If you have a loved one who lives in a nursing home, you are probably worried about ensuring their safety during the coronavirus pandemic. The virus is particularly dangerous for elderly people and those with preexisting medical conditions. Furthermore, the close quarters of many nursing homes mean that illnesses can spread rapidly among residents if proper precautions are not taken. Staff-to-resident contact can also spread illnesses, especially if staff come to work sick. When nursing homes do not take proper precautions to reduce residents’ exposure to viruses, this may be considered nursing home negligence. If you have concerns about your loved one’s safety in a nursing home, there are a few steps you can take to ensure that they have the lowest chances possible of contracting the illness.

Nursing Home Facility Mistakes Are Being Blamed for Coronavirus Outbreak in Washington

One Washington state nursing home has experienced an unprecedented outbreak of coronavirus cases, which led to 62 percent of the residents contracting the illness. Sadly, 35 residents at the facility died after contracting the virus. A recent investigation conducted by the Centers for Disease Control and Prevention (CDC) found that many of the deaths may have been preventable. According to the report, nursing home staff continued to come to work and interact with patients even though they exhibited symptoms of having coronavirus. Inadequate use of personal protective equipment and hand sanitizer along with limited testing for the virus are also being blamed for the outbreak. It is possible that nursing home injury claims may follow the facility’s failure to prevent the spread of coronavirus. Nursing homes across the country are now taking extreme measures to prevent residents from contracting the illness.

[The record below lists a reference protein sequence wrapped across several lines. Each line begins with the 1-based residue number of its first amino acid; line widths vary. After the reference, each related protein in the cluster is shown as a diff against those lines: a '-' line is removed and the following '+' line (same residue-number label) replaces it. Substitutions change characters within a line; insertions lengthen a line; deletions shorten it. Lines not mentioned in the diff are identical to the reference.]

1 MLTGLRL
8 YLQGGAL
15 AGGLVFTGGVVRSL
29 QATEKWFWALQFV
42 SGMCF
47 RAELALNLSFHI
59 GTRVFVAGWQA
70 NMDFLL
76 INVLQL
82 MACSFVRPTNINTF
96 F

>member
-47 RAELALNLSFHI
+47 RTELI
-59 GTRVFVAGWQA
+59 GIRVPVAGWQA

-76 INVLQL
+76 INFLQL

Ensure Your Loved One’s Nursing Home is Following CDC Guidelines and Government Orders

Since the outbreak in the Washington facility, several mandates were put in place to prevent similar outbreaks from happening in other nursing homes. Facilities are not allowing visitors to enter the facility and many are prohibiting residents from congregating in communal spaces within the facility. Both residents and staff are being screened for symptoms of coronavirus infection. You may not be able to visit your loved one in the facility, but you can call the facility and discuss the precautions the facility is currently taking to prevent the spread of the disease and ensure that these precautions are in line with CDC recommendations. You can also call your loved one frequently and reassure him or her that steps are being taken to keep residents safe. Some people with loved ones in a nursing home have wondered whether it would be better to remove their loved ones from the facilities. However, medical experts say that moving a resident out of a nursing home during this tumultuous time is unwise. The CDC and other authorities have stated that it is more likely for a person to be exposed to the virus outside of the nursing home than inside the facility.

Contact a Joliet Nursing Home Neglect Lawyer

Nursing homes have a legal obligation to take the steps necessary to minimize residents’ risk of contracting illnesses, including coronavirus. If your loved one has contracted the illness and you believe that the nursing home may be liable, contact Schwartz Injury Law to learn about your legal options. Call our office at 815-723-7300 today and schedule a free, confidential consultation with an experienced Illinois nursing home injury attorney.





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